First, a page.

By and large I'd argue that rather than men being designed better for sport, sport is designed better for men.

Cougar said:

Grief, FFS will you do something with your sig, it's bloody awful


worry said:

Grief is right (until we abolish capitalism).
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#52 User is offline   Aptorian 

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Posted 27 November 2018 - 09:22 AM

Lots of people dropping knowledge bombs and making very logical counter arguments in here. I'm not going to try and argue against science.

I'm not trying to make absolute statements when arguing against certain gender discussion, I just can't help trying to poke holes in some positions because I don't think saying it's our society's fault is the full explanation.

In an argument about race I'd always argue nurture trumps nature. I don't believe there exists a significant difference between races biologically and or cognitevly. However I think that a distinction between men and women can be made and should be made. Not as an excuse for un-equal treatment but as an insight into why those differences exist. Maybe that's just me going by gut feeling but I believe there's more to us than just culture. There's an underlying primal nature that shines through some times. Be it in our mating habits or social interaction. We are still just self aware primates.

Regarding the Serena Williams argument, interestingly, there's been several battles of the sexes in Tennis.

https://en.m.wikiped...e_Sexes_(tennis)

In the 90s both the Williams sisters took on a guy ranked around 200 in the world and got utterly crushed. Testosterone is a hell of a drug.

Quote

1998: Karsten Braasch vs. the Williams sisters

Another event dubbed a "Battle of the Sexes" took place during the 1998 Australian Open[52] between Karsten Braasch and the Williams sisters. Venus and Serena Williams had claimed that they could beat any male player ranked outside the world's top 200, so Braasch, then ranked 203rd, challenged them both. Braasch was described by one journalist as "a man whose training regime centered around a pack of cigarettes and more than a couple bottles of ice cold lager".[53][52] The matches took place on court number 12 in Melbourne Park,[54] after Braasch had finished a round of golf and two shandies. He first took on Serena and after leading 5–0, beat her 6–1. Venus then walked on court and again Braasch was victorious, this time winning 6–2.[55] Braasch said afterwards, "500 and above, no chance". He added that he had played like someone ranked 600th in order to keep the game "fun".[56] Braasch said the big difference was that men can chase down shots much easier, and that men put spin on the ball that the women can't handle. The Williams sisters adjusted their claim to beating men outside the top 350.[52]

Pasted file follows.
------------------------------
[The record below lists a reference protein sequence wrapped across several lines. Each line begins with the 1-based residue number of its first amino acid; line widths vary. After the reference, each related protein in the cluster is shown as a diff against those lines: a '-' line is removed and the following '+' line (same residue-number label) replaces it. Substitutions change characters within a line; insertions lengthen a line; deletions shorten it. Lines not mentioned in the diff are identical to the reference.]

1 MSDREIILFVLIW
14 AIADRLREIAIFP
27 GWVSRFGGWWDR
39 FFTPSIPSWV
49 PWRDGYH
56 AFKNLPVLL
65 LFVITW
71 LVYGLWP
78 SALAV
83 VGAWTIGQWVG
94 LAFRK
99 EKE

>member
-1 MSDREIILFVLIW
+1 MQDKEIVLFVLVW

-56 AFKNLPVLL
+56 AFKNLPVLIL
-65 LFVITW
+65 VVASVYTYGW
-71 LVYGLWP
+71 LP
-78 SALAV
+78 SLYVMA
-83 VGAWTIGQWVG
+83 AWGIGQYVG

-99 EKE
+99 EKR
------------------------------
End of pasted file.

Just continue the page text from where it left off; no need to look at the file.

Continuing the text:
This post has been edited by Alternative Goose: 27 November 2018 - 09:25 AM

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#53 User is offline   rant 

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Posted 27 November 2018 - 12:41 PM

View PostStudlock, on 27 November 2018 - 04:53 AM, said:

Also the word 'designed' is very much against what evolution is. Evolution doesn't 'design', it doesn't have a will, its a population adapting to evolutionary stressors, which again in the context of your argument, is nearly zero. No one is evolutionary primed to be a philosopher professor in a late capitalist economy. No one is evolutionary primed to be a nurse in a environment that is dominated not by survival, but by mundanity.


I agree that the link between gene and profession will always be tenuous at best. I'm just spitballing here cuz you got me thinking.

I don't think that we (being humans living in WEIRD countries) are free of the effects of natural selection. Fitness and intra-population competition still exist. We're just in this super strange & novel place where we partially control the environment which ultimately defines our stressors. So in fact, due to sexual selection (instead of natural) I think a gendered society such as we have now could theoretically lead to true biological differences (this is obviously on an evolutionary scale, not in the next 15 years lol). If everyone buys into the patriarchal dichotomy of men as breadwinners, and women as child rearers, and start REALLY working to optimize that dichotomy, differences could arise. I'm not sure what differences, as I'm not clear on what specific traits would actually be associated with those two archetypes.